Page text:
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    ABSTRACT: Avian influenza virus H5 is a widespread virus among humans and animals which has caused fatally systemic diseases through poultry-to-person transmission in the past few years. Reverse transcription polymerase chain reaction (RT-PCR) has been proved to be an effective approach for the identification and detection of avian influenza viruses. However, conventional tube RT-PCR is slow and reagent consuming and cannot meet the need for rapid and low cost detection of pathogenic bacteria and viruses. Microfluidic PCR is a burgeoning field among the techniques based on molecular analysis. In this paper, we reported a microfluidic PCR system that integrated RT-PCR and real time fluorescence detection for rapid identification of avian influenza virus H5. This microfluidic device mainly consisted of a thermal controlling unit providing actuation for the temperature cycling needed for amplification, an optical inspection system for online recording fluorescence and a microfluidic chip fabricated using polydimethylsiloxane (PDMS). In this study, influenza virus H5 from clinical chicken throat swab specimens was rapidly detected using the RT-PCR microfluidic system, which was consistent with the results of embryonated egg culture. Compared with a large-scale device, the integrated microfluidic system presented here can perform rapid nucleic acid amplification and analysis, possibly making it a crucial platform for pathogenic bacterium and virus detection in the future.
    Analytical methods 01/2014; 6(8):2628. · 1.94 Impact Factor
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    ABSTRACT: The integration of retroviruses into the host genome following nonrandom genome-wide patterns may lead to the deregulation of gene expression and oncogene activation near the integration sites. Slow-transforming retroviruses have been widely used to perform genetic screens for the identification of genes involved in cancer. To investigate the involvement of avian leukosis virus subgroup J (ALV-J) integration in myeloid leukosis (ML) in chickens, we utilized an ALV-J insertional identification platform based on hybrid-capture target enrichment and next-generation sequencing (NGS). Using high-definition mapping of the viral integration sites in the chicken genome, 241 unique insertion sites were obtained from six different ALV-J-induced ML samples. On the basis of previous statistical definitions, MYC, TERT, and ZIC1 genes were identified as common insertion sites (CIS) of provirus integration in tumor cells; these three genes have previously been shown to be involved in the malignant transformation of different human cell types. Compared to control samples, the expression levels of all three CIS genes were significantly up-regulated in chicken ML samples. Furthermore, they were frequently, but not in all field ML cases, deregulated at the mRNA level as a result of ALV-J infection. Our findings contribute to the understanding of the relationship between multi-pathotypes associated with ALV-J infection and the molecular background of tumorigenesis.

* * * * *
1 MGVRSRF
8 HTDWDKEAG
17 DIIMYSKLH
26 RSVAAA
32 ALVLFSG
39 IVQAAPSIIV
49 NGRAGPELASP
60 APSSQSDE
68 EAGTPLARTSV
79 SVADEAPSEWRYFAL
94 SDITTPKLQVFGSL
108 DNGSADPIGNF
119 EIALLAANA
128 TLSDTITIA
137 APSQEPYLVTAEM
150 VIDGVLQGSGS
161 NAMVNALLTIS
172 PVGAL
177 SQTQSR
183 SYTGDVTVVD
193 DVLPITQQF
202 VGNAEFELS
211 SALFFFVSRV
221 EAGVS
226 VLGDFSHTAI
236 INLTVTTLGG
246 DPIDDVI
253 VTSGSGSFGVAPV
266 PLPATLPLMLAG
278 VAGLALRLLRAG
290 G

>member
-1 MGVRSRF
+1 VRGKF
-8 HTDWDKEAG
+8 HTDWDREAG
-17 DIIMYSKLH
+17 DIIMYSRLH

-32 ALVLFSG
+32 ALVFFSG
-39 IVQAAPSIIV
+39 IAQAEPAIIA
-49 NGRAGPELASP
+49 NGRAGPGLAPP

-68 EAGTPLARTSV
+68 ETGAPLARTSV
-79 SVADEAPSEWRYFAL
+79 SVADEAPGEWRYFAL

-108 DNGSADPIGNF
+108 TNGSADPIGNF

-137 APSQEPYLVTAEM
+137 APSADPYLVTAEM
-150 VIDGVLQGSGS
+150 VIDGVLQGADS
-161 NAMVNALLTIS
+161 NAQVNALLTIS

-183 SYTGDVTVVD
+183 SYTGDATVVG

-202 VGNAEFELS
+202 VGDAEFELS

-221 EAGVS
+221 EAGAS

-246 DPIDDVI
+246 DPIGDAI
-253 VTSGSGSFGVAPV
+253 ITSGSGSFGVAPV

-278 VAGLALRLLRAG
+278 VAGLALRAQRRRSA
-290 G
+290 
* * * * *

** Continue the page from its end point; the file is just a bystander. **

Journal of Virology 12/2013; · 4.65 Impact Factor
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    ABSTRACT: Avian infectious bronchitis virus (IBV) is associated with production inefficiencies in domestic fowl, and causes massive economic losses to the poultry industry worldwide. Progress has been made in designing novel and efficient candidate vaccines to control IBV infection. BacMam virus, a modified baculovirus mediating transgene expression under the control of a mammalian promoter, has emerged as a versatile and safe vector during vaccine development. In previous work, we generated the BacMam virus Ac-CMV-S1, which expressed the S1 glycoprotein of IBV-M41. We showed that Ac-CMV-S1 induced excellent cellular immunity, but did not confer adequate protection in chickens compared with the conventional inactivated vaccine. In the current study, we generated an improved BacMam virus, BV-Dual-S1. This virus displayed the S1 glycoprotein on the baculovirus envelope, and was capable of expressing it in mammalian cells. BV-Dual-S1 elicited stronger humoral and cell-mediated immune responses, and showed greater capacity for induction of cytotoxic T lymphocyte responses, compared with Ac-CMV-S1 in specific pathogen-free chickens. A significant difference was not observed for protection rates between chickens immunized with BV-Dual-S1 (83%) or inactivated vaccine (89%) following challenge with virulent IBV-M41. Our findings show that the protective efficacy of BV-Dual-S1 could be significantly enhanced by baculovirus display technology. BacMam virus-based surface display strategies could serve as effective tools in designing vaccines against IB and other infectious diseases.
    Vaccine 12/2013; · 3.49 Impact Factor

Publication Stats

665 Citations
279.51 Total Impact Points

Institutions

  • 2011–2015
    • South China Agricultural University
      • College of Veterinary Medicine
      China
  • 2011–2014
    • shanxi agricultural university
      Shanxi, Liaoning, China
  • 2008–2014
    • Yunnan Agricultural University
      Panlong, Shaanxi, China
    • Foshan University
      Nom Hoy, Guangdong, China
    • Nankai University
      • College of Life Sciences
      T’ien-ching-shih, Tianjin Shi, China
  • 2007–2013
    • China Agricultural University
      • • College of Veterinary Medicine
      • • Department of Clinical Veterinary Medicine
      Peping, Beijing, China
  • 2012
    • Southwest University for Nationalities
      Hua-yang, Sichuan, China
  • 2009
    • Fujian Academy of Agricultural Sciences
      Fujiang, Heilongjiang Sheng, China